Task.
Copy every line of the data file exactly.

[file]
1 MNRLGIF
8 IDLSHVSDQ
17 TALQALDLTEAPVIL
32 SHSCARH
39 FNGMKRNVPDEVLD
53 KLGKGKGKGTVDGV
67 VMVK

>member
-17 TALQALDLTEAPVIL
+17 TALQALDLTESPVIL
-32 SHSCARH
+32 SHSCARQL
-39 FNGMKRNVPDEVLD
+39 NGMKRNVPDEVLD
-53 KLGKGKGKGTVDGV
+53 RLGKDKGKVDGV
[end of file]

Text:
1 MNRLGIF
8 IDLSHVSDQ
17 TALQALDLTEAPVIL
32 SHSCARH
39 FNGMKRNVPDEVLD
53 KLGKGKGKGTVDGV
67 VMVK

>member
-17 TALQALDLTEAPVIL
+17 TALQALDLTESPVIL
-32 SHSCARH
+32 SHSCARQL
-39 FNGMKRNVPDEVLD
+39 NGMKRNVPDEVLD
-53 KLGKGKGKGTVDGV
+53 RLGKDKGKVDGV